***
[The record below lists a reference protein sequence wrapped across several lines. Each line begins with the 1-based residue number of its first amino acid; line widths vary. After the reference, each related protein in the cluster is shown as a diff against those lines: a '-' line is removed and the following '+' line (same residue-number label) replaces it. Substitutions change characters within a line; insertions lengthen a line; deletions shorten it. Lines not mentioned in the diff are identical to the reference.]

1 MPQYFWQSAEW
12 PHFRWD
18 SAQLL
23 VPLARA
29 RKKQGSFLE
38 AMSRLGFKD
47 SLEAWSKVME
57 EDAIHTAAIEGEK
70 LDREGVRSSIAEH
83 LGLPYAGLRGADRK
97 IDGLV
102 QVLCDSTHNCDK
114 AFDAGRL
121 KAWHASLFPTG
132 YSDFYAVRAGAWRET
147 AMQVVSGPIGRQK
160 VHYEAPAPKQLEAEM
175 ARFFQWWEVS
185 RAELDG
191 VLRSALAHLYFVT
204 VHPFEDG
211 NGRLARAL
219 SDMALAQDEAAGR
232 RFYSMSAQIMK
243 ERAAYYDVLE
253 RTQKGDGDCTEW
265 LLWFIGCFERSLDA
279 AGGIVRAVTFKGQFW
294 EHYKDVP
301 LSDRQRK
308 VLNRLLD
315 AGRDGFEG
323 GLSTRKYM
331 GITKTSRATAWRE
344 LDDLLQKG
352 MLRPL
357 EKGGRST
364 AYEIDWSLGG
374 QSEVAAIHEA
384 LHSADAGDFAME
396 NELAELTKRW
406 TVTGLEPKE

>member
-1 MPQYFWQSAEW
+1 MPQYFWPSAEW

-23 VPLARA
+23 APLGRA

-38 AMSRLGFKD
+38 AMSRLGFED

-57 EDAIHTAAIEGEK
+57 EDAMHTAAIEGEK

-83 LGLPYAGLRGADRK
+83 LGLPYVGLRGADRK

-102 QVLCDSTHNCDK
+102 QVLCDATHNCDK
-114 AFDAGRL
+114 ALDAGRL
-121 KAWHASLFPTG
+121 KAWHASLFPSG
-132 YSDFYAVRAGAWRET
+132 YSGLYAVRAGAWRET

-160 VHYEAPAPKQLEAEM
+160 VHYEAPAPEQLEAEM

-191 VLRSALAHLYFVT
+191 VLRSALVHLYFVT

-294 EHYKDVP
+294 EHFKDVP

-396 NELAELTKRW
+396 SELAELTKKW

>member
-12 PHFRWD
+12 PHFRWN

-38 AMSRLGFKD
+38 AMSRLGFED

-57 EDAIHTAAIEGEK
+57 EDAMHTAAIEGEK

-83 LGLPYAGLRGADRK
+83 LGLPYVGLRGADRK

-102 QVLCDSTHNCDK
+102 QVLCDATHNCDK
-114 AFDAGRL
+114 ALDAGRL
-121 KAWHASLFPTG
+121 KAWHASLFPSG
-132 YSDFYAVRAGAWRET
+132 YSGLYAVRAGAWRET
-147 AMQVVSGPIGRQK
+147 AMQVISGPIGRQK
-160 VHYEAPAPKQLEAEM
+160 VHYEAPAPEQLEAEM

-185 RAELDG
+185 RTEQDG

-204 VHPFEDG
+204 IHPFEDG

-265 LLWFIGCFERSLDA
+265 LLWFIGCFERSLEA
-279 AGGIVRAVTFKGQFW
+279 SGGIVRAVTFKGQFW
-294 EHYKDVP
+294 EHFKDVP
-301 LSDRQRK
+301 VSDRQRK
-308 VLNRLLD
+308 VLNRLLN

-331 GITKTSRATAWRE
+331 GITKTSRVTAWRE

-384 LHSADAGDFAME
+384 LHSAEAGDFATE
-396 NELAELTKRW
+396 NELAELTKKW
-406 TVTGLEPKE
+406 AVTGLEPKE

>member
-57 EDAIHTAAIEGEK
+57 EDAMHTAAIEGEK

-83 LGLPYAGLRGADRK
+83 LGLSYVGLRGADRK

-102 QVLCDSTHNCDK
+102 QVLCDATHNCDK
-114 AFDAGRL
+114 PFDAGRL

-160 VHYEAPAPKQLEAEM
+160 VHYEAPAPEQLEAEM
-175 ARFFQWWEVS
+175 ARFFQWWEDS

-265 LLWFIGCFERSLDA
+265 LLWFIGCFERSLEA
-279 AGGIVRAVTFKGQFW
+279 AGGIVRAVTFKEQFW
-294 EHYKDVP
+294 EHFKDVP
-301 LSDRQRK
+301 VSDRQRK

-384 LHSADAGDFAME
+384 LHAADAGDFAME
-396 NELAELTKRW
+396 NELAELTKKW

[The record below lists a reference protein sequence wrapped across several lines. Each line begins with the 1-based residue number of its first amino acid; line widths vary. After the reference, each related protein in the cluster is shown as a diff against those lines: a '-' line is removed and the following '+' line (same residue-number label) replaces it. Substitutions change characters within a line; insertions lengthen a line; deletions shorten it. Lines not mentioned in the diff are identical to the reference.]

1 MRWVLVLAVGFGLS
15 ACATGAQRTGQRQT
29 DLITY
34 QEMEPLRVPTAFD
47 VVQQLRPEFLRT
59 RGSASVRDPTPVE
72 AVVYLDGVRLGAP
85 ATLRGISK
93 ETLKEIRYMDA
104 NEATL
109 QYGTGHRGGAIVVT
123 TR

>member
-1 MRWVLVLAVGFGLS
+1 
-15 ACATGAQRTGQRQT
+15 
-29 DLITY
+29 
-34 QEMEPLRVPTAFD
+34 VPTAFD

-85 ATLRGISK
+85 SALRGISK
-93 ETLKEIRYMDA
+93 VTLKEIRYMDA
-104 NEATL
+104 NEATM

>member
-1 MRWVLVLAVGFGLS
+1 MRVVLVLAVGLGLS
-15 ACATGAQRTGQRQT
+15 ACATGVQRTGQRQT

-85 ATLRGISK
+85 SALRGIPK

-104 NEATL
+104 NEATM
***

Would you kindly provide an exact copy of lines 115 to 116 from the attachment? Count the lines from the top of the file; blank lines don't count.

-57 EDAIHTAAIEGEK
+57 EDAMHTAAIEGEK